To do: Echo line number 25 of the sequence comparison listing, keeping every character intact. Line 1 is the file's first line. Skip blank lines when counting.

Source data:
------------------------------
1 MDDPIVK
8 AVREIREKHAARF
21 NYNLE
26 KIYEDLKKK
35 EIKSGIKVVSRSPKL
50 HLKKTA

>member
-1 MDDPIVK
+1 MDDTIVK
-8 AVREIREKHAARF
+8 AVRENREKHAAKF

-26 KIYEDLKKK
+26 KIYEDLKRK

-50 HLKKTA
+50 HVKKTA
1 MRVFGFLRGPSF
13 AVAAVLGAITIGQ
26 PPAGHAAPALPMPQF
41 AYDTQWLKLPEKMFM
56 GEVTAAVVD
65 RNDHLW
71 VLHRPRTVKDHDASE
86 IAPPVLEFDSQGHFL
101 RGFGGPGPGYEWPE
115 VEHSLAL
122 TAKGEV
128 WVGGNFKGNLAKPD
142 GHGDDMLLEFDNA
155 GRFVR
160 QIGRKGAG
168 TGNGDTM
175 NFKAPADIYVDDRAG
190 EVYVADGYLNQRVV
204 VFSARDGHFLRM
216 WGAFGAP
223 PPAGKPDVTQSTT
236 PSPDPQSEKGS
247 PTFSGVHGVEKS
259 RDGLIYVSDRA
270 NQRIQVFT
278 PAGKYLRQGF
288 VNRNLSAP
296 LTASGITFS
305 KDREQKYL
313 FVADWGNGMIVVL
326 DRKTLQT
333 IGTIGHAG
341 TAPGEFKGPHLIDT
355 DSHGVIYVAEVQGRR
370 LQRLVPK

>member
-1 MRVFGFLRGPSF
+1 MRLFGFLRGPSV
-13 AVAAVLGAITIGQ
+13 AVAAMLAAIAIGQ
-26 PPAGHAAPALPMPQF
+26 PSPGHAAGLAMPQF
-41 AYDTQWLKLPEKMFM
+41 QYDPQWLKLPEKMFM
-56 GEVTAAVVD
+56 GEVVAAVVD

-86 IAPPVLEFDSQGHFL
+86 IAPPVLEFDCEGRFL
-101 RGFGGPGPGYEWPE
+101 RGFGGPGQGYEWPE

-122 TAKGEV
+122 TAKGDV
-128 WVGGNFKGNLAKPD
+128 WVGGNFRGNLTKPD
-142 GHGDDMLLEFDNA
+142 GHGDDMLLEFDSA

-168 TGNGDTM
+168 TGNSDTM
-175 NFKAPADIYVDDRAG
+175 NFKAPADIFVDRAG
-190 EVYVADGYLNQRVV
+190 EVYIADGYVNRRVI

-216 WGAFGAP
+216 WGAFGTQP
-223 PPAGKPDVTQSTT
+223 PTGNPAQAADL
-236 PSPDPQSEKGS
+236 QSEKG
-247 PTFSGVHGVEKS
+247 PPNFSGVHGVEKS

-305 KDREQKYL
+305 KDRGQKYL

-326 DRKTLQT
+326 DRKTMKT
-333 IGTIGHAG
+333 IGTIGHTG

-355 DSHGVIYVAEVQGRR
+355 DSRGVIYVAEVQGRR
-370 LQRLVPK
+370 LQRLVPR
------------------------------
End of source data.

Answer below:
115 VEHSLAL